There are a few things in life that are expected of women, a lot of the things are mundane stereotypes that no one really expects, the one that chiefly concerns me is that we’re expected to be feminists.
Feminism is peddled to preteen girls, and then to young women, and once you get to college, it’s being unceremoniously rammed down your throat and if you head off to graduate school, prepare for the fire storm if you dare utter the words, “I’m not a feminist.” Feminists are the door-to-door salespeople of ideology.
Are you sure you don’t need some liberation? No, thank you. I’m fine. Are you certain you aren’t feeling repressed by men? Um, yeah, but I feel okay and I still feel productive, thanks. No, you aren’t, you need to embrace your womanhood and fight against the Man! Well, I agree there some pretty serious issues with authoratative nature of patriarchcal society but I still feel as if there’s important and productive thinking around and against it, that um, isn’t yours. And I feel fine about it.
I understand feminism. I understand why it’s important, it’s first and second waves, where it came from and how it’s been valuable to our culture. I understand that equal rights among men and women is important and that feminism forms an important building block for the queer and gender studies to follow – but I do not want that word floating over my head and stapled to me.
I am not a feminist.
*gasp* How dare I?!
I know most people will, at this point, nervously crack their knuckles and tell me that I’m a sex positive feminist or a modified feminist. Usually, I just accept these things and move on, because the idea of a liberal, educated woman in her twenties rejecting feminism is truly unfathomable.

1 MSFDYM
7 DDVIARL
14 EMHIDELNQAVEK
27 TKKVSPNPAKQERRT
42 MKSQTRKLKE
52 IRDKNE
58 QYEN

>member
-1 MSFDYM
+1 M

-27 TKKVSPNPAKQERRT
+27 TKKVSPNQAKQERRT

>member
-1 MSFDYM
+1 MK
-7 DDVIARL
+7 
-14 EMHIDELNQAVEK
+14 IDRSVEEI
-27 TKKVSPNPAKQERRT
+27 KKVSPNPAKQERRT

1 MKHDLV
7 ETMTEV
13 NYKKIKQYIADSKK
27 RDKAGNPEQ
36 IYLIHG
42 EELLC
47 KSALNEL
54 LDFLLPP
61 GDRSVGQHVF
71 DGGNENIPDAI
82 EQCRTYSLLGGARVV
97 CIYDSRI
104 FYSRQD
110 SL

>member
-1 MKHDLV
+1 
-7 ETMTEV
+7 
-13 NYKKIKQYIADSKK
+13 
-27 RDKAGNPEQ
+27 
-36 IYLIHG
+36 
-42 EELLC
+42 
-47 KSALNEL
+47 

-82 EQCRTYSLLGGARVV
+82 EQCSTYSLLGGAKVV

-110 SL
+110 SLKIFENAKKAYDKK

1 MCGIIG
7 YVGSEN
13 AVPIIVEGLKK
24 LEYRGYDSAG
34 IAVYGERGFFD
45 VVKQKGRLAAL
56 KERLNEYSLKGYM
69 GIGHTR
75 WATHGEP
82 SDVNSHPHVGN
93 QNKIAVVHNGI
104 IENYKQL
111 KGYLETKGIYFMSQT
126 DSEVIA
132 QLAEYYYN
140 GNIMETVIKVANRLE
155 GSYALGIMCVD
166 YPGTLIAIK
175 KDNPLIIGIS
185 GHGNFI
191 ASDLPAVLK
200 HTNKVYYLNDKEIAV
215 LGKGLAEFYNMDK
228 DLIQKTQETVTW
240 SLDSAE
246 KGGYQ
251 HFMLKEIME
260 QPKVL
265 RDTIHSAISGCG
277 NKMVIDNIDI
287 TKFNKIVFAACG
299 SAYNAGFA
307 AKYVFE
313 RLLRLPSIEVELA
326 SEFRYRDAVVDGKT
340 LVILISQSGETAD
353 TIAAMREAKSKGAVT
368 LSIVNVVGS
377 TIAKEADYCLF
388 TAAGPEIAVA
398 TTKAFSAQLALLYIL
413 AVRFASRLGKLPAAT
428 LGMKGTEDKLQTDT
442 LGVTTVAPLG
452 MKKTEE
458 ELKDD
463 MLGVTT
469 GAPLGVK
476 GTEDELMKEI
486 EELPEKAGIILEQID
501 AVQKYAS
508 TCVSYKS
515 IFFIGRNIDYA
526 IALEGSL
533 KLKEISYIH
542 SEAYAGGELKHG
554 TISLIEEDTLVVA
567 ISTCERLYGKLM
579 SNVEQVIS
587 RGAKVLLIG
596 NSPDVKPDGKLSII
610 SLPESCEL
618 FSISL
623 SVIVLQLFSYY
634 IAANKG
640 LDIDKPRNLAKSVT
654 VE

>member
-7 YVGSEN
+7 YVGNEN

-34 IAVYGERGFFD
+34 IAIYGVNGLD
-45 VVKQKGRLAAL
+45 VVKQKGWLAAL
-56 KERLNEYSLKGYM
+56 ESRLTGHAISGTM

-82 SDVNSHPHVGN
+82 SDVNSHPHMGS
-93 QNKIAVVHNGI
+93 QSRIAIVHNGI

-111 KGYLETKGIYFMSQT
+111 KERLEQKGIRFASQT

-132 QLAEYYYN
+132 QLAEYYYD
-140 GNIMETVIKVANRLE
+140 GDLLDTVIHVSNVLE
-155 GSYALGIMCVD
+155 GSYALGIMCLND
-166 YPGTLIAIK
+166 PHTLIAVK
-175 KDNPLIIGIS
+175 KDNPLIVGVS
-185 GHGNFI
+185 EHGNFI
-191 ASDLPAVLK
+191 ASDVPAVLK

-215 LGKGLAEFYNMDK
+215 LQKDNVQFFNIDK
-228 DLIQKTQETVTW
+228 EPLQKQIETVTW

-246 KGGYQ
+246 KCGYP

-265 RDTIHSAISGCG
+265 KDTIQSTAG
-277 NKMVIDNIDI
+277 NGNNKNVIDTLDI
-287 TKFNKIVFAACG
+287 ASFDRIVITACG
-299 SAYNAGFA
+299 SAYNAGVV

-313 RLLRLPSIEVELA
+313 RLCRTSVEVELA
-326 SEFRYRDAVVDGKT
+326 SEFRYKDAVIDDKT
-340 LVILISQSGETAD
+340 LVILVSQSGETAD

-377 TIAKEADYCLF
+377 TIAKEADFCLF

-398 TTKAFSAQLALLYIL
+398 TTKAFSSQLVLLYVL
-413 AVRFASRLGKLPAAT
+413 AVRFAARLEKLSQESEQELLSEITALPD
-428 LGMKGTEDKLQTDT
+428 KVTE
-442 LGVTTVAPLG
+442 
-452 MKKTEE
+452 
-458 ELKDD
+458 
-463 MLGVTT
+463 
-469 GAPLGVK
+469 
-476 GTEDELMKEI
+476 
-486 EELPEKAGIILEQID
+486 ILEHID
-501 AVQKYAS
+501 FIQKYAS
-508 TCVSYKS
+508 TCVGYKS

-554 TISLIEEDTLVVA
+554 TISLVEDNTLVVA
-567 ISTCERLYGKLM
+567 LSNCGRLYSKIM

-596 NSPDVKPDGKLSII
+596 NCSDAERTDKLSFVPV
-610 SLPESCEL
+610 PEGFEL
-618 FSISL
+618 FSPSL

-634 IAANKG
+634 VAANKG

Why, I wonder? Is it because we’re supposed to be feminists?
I’ve been very lucky and have had the opportunity to read a lot about feminism, the formative texts and the important writers, the voices that defined and invigorated this ideaology. To be frank, at it’s core, as a theoretical construct moving through post-structalism and postmodernism it is completely acceptable. I mean, who doesn’t love a handy-dandy feminist lens?! However, in the greater culture, the one I live in, it’s a monster. It’s fundamentally painted as a rejection, maybe even an alternative to patriarchy, but because of the profoundly binary nature of rejection, it becomes like a form of mimicry, a reductive opposition based on something that it can neither outdo or outwit. It ends up being condemning, pleasure-denying and fundamentally unproductive.
Feminism is fabulous, interesting and engaging, in theory. Watching the various and sundry iterations of that theory attempt application is another matter all together. I guess I should make clear, I’m not talking about Irigaray here, but rather that feminism that has been sold to me, making me a basic ideological consumer, in need of this way of thought in order to function as a woman, because second wave feminism happened and we’re all still gasping for air, and failing to find our feet and the results are treacherously conformist.